JACKSON, Miss. – There’s plenty of uncertainty surrounding the PGA Tour’s fall series schedule beginning next season. Yet for Steve Jent, the Sanderson Farms Championship executive director, he’s comfortable with his tournament’s position.
Although the Tour’s best players have agreed to play against one another in at least 20 events between January and August starting in 2024, the Tour’s nine official fall events are about to receive a demotion, beginning in 2023.
The top 70 in the FedEx Cup regular season points race will qualify for the playoffs and retain their cards for the next season. Nos. 71-125? They will battle during the fall to retain playing privileges in what will essentially become eligibility events. Without FedEx Cup points at stake or any punishment for not playing during the fall, the top players have been given the option of an extended vacation from September through December.
That means the fields in the fall likely won’t have as many top stars. It could be something that pushes title sponsors away. The interest in the events may not be as high for the fans, yet for the players, they’ll be some of the most important events of the year.
There has even been some concerns from players about the events and what the future will look like. But Jent is enthusiastic about the future.
“We like being in the fall,” Jent said. “I mean, obviously, we’re always gonna go up against football in the fall, but the fall is the perfect time of year for this golf course with the weather, this community.”
This year’s field is the strongest the Sanderson Farms Championship has ever had, Jent said. Sam Burns, the defending champion, has headlined the field, but former major winner Gary Woodland and 2021 United States Ryder Cup member Harris English were also in town. Scottie Scheffler was in the field last year, too.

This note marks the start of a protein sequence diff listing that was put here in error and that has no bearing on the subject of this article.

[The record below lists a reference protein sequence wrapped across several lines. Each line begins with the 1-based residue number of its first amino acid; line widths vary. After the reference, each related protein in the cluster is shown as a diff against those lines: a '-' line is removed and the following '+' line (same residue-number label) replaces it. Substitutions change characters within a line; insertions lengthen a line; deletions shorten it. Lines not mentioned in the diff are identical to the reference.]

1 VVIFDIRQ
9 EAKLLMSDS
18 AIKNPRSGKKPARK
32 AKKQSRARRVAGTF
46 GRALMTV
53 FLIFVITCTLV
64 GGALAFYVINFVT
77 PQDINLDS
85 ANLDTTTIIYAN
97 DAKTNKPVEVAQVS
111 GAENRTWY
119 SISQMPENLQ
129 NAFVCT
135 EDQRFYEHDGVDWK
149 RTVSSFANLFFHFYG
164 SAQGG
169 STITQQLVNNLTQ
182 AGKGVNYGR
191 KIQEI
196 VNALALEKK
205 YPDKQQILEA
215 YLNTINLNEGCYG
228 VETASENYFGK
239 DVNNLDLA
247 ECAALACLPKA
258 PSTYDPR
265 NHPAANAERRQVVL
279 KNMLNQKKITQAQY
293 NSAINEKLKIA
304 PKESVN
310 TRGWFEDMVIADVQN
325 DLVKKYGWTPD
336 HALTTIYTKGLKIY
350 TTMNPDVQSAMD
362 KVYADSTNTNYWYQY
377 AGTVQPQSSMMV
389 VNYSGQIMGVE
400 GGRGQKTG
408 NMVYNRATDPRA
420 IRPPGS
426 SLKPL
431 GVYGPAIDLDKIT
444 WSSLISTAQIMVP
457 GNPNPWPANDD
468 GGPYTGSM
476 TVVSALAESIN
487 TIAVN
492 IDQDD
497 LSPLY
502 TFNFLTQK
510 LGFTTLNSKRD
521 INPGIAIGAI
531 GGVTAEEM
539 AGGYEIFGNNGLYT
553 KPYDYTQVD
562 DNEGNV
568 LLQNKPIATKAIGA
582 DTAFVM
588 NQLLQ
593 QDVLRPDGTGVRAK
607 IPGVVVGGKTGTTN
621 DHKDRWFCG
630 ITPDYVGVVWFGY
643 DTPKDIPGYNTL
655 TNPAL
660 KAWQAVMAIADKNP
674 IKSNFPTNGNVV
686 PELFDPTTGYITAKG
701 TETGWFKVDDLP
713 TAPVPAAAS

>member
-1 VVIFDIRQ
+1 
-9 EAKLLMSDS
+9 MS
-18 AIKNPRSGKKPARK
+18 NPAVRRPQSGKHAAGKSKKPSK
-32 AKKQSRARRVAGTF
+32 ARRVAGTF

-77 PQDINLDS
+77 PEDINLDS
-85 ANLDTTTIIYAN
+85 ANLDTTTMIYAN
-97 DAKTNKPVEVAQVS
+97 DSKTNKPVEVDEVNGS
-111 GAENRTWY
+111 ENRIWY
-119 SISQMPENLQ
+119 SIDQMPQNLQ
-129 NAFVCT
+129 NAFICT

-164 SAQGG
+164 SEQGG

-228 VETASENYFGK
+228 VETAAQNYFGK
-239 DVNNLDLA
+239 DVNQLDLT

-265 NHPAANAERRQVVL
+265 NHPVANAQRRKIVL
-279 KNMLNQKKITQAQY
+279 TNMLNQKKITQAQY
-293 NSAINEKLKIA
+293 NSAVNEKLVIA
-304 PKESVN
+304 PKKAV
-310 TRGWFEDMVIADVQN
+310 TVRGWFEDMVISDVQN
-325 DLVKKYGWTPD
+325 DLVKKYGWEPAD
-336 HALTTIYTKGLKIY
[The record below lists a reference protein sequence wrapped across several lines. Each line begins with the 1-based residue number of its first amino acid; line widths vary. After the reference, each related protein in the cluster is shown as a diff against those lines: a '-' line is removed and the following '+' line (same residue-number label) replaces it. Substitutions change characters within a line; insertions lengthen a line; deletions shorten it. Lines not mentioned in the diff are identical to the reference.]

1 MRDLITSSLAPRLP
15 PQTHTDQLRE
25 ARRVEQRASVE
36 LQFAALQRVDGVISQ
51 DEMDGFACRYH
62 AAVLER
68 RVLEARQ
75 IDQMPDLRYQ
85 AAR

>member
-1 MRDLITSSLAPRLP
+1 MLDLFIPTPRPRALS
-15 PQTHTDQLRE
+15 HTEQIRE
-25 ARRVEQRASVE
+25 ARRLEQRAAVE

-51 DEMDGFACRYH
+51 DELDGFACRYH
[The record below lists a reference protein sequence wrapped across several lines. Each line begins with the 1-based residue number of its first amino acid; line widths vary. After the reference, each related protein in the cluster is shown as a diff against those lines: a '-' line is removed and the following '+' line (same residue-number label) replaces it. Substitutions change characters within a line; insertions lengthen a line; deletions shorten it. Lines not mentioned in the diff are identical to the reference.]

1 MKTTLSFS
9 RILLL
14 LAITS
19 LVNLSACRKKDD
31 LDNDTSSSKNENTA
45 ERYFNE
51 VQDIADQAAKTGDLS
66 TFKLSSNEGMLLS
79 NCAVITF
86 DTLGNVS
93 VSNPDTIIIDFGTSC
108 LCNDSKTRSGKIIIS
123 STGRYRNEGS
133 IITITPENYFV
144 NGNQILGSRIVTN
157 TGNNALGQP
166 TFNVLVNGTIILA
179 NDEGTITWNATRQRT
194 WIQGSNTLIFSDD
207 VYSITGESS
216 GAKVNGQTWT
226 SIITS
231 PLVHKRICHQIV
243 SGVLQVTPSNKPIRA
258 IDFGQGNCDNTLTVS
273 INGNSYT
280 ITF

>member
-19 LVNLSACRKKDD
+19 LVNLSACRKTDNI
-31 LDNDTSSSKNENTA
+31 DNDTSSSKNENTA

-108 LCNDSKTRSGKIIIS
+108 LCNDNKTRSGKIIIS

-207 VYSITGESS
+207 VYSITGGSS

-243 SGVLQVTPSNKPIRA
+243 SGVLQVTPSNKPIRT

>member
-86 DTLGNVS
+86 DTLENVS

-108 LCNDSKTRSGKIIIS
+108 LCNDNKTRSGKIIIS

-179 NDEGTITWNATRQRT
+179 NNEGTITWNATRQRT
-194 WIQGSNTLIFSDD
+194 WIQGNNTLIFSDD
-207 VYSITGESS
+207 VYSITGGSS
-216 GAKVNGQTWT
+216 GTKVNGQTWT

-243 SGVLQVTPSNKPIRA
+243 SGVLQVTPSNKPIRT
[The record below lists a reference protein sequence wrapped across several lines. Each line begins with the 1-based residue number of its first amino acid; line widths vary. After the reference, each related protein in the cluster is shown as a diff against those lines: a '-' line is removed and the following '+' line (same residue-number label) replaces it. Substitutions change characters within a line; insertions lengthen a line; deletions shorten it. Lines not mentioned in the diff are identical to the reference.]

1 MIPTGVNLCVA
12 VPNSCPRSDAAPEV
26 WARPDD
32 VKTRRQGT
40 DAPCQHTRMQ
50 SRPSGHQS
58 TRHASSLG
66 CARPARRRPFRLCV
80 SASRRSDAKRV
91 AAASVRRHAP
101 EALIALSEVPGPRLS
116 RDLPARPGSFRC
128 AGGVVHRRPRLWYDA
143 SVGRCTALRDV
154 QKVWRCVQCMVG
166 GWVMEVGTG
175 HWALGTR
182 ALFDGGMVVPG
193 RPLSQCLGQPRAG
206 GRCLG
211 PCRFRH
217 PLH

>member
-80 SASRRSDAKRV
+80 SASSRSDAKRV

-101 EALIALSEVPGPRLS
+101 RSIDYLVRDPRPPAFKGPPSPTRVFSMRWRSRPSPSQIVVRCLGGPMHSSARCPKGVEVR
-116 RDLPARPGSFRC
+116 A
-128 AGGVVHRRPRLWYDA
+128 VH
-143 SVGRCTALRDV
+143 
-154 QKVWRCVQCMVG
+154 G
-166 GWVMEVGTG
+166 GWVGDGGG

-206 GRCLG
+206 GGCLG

“I have 144 of the best players in the world here this week. Right? And the best golf in the world is taking place in Jackson, Mississippi,” Jent said. “So we’re just going to focus on that. Be proud of that. Every year, our field has gotten better. It’s just it’s a great time of year for us and our community.
“I honestly think the fall is gonna keep getting better. I mean, we’ve all done a great job in the fall of making the events awesome.”
Jent said the Sanderson Farms Championship will remain popular because a win can do a lot for players, like earn exemptions into the Masters and the Tournament of Champions.
The growth of the LIV Golf has also raised questions as to whether certain events may jump ship from the Tour, but Jent said his tournament is committed to the Tour and had had no conversations with the Greg Norman-led, Saudi Arabia-backed series.
The Sanderson Farms Championship, like other PGA Tour events, has changed names and venues over the years, but has been a part of the PGA Tour schedule since 1968. It moved back to The Country Club of Jackson in the fall of 2014. In the past, it was played as an opposite-field event and eventually moved to the fall.
The purse is up $900,000 this time, matching a trend of other PGA events to get boosted money.
Numerous changes are coming to future Tour schedules, but Jent is comfortable with the position of the Sanderson Farms Championship now and into the future.
“Don’t get me wrong, would I love to have some of the top names come here? Yes. And they’ve been here,” Jent said. “There’s 47 events on PGA Tour. No one can play them all. All we can do is, great golf course, treat people well, great food, put on a great event. I love our spot.”